June 9, 1993. I, vividly, remember this day despite passing it in my life’s rear view mirror over twenty years ago. It wasn’t every day that I had to wear slacks, a button down shirt, a tie (too big and tacky for my current tastes) and black uncomfortable loafers—all picked out by my mother. This day was an important day and in retrospect, even more than I could have anticipated. Not just because I had to adhere to a “fancy” dress code but because the ripples of that day continue to significantly impact my life and my very self.
I was a 13 year old boy from Ventura County, California, going on a school field trip to Los Angeles on a Wednesday evening. Downtown Los Angeles and the Ahmanson Theatre to be exact. In my thirteen years of existence, I had been to Downtown exactly zero times and I had never been to a theatre that didn’t have the word ‘movie’ preceding it. It was definitely the longest field trip that I had taken and very possibly the only one taken at night. The excitement and anticipation was immense. I didn’t have a firm grasp on what a musical entailed having never seen one. I had never heard of The Phantom of the Opera until this field trip, but I was dressed to impress on this adventure that promised to result in new experiences and I had high hopes and expectations.
Upon entering the theatre, it was love at first sight. The multi-level architecture providing balcony views and multiple large staircases impressed. As I reached my seat near the top of the theatre, I could see the stage with the curtain drawn and the mingling strangers from outside start to fill the seats. The collective discussions growing in decibels as more seats are found adding to the anticipation. Suddenly, the orchestra pit erupts with music and shortly the lights dim and the performance begins.
To this day The Phantom of the Opera is my favorite musical. Not only because of the story, music, lyrics, costumes, characters, and sets, but because what it has done to shape my life. I purchased a program at intermission and still have the playbill and ticket from that evening. The impact of the experience was felt immediately. However, I didn’t realize how profound the experience until my life continued to unfold.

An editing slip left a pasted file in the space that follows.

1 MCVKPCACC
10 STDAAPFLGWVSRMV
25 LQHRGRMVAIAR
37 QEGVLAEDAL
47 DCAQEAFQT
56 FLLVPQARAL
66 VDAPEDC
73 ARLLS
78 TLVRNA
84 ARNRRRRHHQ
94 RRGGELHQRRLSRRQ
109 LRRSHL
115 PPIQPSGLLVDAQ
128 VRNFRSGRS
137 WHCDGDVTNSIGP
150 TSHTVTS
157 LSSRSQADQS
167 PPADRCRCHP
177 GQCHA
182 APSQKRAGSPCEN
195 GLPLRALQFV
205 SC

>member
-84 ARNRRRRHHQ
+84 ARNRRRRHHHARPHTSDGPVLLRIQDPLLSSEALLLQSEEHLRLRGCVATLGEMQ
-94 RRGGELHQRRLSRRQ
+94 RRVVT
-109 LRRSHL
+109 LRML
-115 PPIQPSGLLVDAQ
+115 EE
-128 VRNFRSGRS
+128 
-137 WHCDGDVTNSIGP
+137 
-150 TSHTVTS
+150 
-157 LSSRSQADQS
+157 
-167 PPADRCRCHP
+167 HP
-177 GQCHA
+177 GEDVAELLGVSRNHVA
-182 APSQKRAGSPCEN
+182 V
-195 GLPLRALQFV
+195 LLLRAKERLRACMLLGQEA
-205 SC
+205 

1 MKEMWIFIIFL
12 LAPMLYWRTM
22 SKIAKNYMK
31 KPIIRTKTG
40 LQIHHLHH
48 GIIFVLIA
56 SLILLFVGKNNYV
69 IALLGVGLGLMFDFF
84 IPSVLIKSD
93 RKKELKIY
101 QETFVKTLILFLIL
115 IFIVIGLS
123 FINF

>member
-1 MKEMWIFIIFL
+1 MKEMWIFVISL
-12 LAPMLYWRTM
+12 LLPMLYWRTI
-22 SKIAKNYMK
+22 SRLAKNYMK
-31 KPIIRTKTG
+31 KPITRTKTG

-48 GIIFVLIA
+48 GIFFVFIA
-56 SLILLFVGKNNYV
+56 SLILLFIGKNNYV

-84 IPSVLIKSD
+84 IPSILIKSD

Since that day, my love affair with the arts has never waned. It has only grown in desire and appreciation as that experience proved to be a mere gateway to a whole new world filled with tears and laughter, song and dance, light and shade, nudity and abstractions and everything else imaginable. Recently, I have returned from a five country trip having experienced my first musical in the famous West End, Charlie and the Chocolate Factory, come into contact with the Mona Lisa, look towards the heavens in The Sistine Chapel, circle the floor of the Colosseum, walk the grounds of Peterhof Palace, and admire the craftsmanship of handmade pottery and tapestries in Cappedocia. All of this inspired by an evening with a masked man and a chandelier.
My love for the arts is derived from its effect on all my faculties and senses. It engages my emotions and encourages me to think. It inspires my desire to read, write, design, and engage the world with a creative and open mind. I am measurably happier with the arts in my life and just knowing that it exists in the life around me. The arts don’t just matter. They are essential to nourish the proverbial and collective soul of the world. We all need something that we can appreciate in life that helps us to appreciate our own lives. The arts do not require you to be of minimum IQ or wealth. The arts do not require you to speak a specific language or practice a certain religion. The arts do not require athleticism or even the ability to speak. The arts only require your presence and that is something we all have to give.